To be sure, Federer and Williams are the most dominant players of their generation, if not the best ever, so it’s foolhardy to draw generalizations from their success. But on the matter of longevity, they’re emblematic of a trend at the top ranks of tennis, which is increasingly populated by players who have extended their careers to peak at ages when top pros a few decades ago had long since retired.
At this year’s U.S. Open, four of the men who reached the round of 16 were 30 or older: Federer,Spain’s David Ferrer and Americans Mardy Fish and Andy Roddick.
And Thursday afternoon’s most compelling match was the gut-spilling, five-set quarterfinal between Ferrer and Janko Tipsarevic, who are playing their best tennis at 30 and 28, respectively.
On the women’s side, Williams’s dominance has surprised no one. With her 31st birthday looming Sept. 26, she has steamrolled every challenger in recent months when coveted trophies were at stake, winning her fifth Wimbledon in July, claiming singles and doubles gold at the London Olympics in August and storming into the semifinals here without surrendering a set.
But few anticipated the strong run of 29-year-old Roberta Vinci of Italy, who upset the tournament’s No. 2 seed, Agnieszka Radwanska, 23, in straight sets to reach her first Grand Slam quarterfinal. That’s more than twice Tracy Austin’s age (14) when she won her first pro tournament in pigtails and pinafores. And it’s 13 years older than Austin was (16) upon reaching No. 1 in the world, only to have her promising career effectively ended at 20 by a serious back injury.
Asked why she felt she had reached her prime at her age, Vinci replied: “Well, probably because I’m 29. I’m not young. I have a lot of matches behind me, a lot of experience.”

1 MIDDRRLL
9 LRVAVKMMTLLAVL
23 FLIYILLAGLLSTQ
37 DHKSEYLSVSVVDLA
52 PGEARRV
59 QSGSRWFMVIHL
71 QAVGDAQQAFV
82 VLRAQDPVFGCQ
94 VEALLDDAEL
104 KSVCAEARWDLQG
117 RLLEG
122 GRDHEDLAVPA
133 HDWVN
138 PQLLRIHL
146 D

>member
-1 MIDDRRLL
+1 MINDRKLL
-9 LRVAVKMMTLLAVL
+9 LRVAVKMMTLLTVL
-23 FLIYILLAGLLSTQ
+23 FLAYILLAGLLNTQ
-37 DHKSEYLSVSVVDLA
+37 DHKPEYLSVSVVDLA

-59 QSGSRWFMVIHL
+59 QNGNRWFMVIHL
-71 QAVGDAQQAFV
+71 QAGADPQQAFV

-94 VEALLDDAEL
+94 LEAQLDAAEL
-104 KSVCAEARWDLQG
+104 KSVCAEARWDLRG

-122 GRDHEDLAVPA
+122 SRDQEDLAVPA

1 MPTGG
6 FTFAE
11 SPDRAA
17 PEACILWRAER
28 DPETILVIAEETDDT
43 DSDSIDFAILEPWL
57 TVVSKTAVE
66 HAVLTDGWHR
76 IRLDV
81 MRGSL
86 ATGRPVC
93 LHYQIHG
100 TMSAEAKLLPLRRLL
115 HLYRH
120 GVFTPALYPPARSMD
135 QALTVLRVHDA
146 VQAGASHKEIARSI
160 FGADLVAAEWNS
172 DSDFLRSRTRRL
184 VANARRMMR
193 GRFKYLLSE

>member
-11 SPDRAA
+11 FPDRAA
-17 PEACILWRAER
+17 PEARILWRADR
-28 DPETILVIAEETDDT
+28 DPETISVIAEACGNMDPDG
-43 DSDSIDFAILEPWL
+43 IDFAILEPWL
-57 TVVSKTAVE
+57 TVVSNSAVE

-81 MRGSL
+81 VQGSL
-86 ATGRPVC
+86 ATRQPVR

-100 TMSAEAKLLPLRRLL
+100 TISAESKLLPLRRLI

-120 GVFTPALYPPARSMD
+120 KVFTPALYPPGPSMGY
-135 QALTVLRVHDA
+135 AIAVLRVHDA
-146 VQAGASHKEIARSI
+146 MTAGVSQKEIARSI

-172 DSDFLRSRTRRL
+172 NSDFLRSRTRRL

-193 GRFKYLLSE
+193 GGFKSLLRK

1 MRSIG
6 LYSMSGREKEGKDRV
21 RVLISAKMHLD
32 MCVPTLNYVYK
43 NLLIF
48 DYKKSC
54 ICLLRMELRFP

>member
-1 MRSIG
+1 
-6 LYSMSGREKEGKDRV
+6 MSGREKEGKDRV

It’s not as if past generations didn’t boast the occasional defiant lion who turned back the clock. The 39-year-old Jimmy Connors was cheered by aging duffers everywhere for his fist-pumping charge to the U.S. Open semifinals in 1991. Andre Agassi burnished his Hall of Fame legacy with his late-career resurgence, winning two of his eight majors after turning 30 and staving off retirement until 36. And Martina Navratilova, who won 18 Grand Slam singles titles, competed in doubles until reaching 50.
Among the first tennis champions to recognize the value of a structured fitness program, Navratilova says she is thrilled to see more players on both the men’s and women’s side extending their careers. She cites many factors as driving the “successful aging.”
“Everybody is getting better care; that’s the bottom line,” Navratilova said in a telephone interview. “It’s not that the bodies are that much better. We have better nutrition at an earlier age. And even though they’re hitting the ball harder and playing on harder surfaces, they can stay ahead of the curve with better training.”